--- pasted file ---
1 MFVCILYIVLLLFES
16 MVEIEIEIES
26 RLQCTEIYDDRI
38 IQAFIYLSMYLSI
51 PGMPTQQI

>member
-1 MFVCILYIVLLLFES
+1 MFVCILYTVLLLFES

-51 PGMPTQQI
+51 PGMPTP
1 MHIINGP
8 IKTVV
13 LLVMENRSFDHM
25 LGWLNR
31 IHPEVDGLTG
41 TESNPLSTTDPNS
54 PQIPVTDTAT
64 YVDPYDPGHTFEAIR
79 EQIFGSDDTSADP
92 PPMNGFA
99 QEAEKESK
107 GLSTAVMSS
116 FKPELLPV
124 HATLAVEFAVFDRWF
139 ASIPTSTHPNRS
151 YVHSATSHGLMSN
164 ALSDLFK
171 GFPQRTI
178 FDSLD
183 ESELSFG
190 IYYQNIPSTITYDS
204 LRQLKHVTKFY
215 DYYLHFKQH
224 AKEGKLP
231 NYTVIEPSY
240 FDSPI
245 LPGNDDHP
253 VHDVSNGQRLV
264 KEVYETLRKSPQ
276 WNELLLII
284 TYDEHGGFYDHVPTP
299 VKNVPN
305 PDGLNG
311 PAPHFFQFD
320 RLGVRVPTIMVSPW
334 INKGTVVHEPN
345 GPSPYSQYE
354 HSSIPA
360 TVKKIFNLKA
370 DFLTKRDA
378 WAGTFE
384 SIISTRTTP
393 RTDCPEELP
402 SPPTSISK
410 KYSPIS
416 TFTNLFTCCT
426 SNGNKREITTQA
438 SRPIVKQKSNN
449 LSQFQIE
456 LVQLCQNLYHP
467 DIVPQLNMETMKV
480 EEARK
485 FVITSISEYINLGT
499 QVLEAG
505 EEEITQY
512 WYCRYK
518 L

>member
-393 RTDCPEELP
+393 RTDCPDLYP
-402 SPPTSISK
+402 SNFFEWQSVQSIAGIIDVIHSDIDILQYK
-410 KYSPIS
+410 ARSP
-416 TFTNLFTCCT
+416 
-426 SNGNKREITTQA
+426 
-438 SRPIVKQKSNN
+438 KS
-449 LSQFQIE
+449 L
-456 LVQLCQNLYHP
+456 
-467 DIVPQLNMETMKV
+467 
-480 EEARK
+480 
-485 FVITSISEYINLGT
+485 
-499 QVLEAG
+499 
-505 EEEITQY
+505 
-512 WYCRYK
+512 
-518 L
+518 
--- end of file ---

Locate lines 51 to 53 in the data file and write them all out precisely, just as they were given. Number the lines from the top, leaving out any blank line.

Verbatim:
378 WAGTFE
384 SIISTRTTP
393 RTDCPEELP